Below these cranes, so much history was written. The Brooklyn Navy Yard, first started functioning in 1806, was most active during world war II, when more than 70,000 people were employed to make the battle ships of the American navy. It was very impressive to look into this historical place and imagine what it would have been like during the time that the whole place was buzzing with workers burning the midnight oil.
Possibly the oldest and first metropolis of the Phoenicians, the ‘traders in purple’, the inventors of the first known alphabet from which all other alphabets were derived, inventors of the precious purple dye from the murex shell used for royal clothing, the founders of the kingship of city states called Canaan, Sidon is known to have been inhabited since early prehistory, since pre-pottery times. In Phoenician times and since around 2000 BC, it became the home of the priestess Ashtart, goddess of the Sidonians, and Eshmun, god of the Sidonians.
The very rich and complex Phoenician history in Lebanon is a fascinating area of research for Lebanese and international historians and archaeologists alike. So many civilizations were still to pass through and leave their marks and their scars on this little country, but the Phoenician culture is what resonates most where the Lebanese culture is concerned.
As a photographer, you hone your perceptions on the relationships between light, speed, and movement. And it is so thrilling when we can create an image that is a record of something that normally cannot be seen. We can slow down time, freeze it and record movement in a way that paints a fantasy, like the 2 giant cargo ships in this photo that passed by as a ghosts leaving only light trails.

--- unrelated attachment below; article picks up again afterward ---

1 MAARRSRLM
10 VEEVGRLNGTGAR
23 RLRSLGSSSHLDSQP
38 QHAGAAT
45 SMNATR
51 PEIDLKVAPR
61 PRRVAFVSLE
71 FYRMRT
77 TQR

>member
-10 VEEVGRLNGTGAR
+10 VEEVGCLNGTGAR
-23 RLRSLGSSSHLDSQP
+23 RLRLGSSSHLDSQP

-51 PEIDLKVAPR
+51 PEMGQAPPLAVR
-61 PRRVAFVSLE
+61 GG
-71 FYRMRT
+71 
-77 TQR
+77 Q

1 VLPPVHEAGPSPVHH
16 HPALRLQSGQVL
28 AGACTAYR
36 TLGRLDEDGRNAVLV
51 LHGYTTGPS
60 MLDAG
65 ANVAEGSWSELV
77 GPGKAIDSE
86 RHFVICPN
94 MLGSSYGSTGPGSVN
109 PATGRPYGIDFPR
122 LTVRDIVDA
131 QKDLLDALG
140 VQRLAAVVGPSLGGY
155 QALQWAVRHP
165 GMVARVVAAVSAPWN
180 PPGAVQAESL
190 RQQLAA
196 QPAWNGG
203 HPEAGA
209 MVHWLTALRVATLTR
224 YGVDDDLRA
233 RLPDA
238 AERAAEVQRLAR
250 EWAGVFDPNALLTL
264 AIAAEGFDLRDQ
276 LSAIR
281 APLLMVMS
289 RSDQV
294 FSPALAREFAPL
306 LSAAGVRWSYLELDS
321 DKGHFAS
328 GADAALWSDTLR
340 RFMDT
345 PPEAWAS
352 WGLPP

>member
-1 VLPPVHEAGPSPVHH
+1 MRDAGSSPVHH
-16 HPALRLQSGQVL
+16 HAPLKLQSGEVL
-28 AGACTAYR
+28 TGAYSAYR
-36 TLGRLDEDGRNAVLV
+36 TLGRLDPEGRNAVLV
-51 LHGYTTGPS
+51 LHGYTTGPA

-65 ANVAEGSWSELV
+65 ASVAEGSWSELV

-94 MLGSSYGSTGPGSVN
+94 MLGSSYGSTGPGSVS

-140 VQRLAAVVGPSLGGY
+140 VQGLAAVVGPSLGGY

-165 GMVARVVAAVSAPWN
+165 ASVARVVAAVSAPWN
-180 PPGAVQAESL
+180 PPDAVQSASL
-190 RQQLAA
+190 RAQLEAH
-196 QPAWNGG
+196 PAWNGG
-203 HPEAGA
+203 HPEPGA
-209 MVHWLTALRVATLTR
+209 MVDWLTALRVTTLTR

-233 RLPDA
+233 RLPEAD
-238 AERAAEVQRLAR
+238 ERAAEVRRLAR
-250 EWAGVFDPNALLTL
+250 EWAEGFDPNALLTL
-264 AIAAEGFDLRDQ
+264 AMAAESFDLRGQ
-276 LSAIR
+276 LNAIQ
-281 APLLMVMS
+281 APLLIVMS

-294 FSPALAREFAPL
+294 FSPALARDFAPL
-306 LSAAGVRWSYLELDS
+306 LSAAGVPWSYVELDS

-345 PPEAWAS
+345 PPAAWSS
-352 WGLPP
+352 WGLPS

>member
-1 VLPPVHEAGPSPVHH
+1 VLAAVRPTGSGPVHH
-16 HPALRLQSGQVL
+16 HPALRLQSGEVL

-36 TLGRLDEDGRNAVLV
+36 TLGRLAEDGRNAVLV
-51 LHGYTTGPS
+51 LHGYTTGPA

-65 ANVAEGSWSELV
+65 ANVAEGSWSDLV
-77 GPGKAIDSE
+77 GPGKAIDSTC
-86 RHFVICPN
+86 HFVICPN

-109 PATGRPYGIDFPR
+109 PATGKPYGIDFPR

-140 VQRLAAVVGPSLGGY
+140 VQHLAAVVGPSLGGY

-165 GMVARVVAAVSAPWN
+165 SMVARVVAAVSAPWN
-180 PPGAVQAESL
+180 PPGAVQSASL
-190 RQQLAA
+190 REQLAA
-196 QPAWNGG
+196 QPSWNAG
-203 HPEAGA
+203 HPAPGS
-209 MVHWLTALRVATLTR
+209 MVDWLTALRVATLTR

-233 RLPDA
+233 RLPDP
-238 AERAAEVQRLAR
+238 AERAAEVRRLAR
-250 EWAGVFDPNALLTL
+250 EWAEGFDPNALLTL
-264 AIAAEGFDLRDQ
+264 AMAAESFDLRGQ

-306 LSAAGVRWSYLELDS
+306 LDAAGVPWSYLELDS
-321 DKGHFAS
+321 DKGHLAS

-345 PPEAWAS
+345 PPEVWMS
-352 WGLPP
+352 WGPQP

ONLY READ THE SECOND PARAGRAPH IF YOU BELIEVE IN FAIRIES 🙂
Thinking of all these relationships makes me think funny enough of fairies. It has been said that fairies appear to us as sparks of light because they move at a much higher speed than we do. So, maybe this is a good place to start thinking about this, photography and fairies, yes, why not?
photo taken: the view of the Huang Pu river from my balcony that I never get tired of looking at.
I wonder what life is like for a man working in the sea, to have the earth shifting beneath you constantly, to have long hours of alone time between sky and water, to rarely experience stable ground, to be exposed to the elements day in and day out, to become intimately familiar with the movement of sun, stars and moon and to know the real joy of loneliness…
photo taken: Man on a boat docking in the rain in a harbor in Hong Kong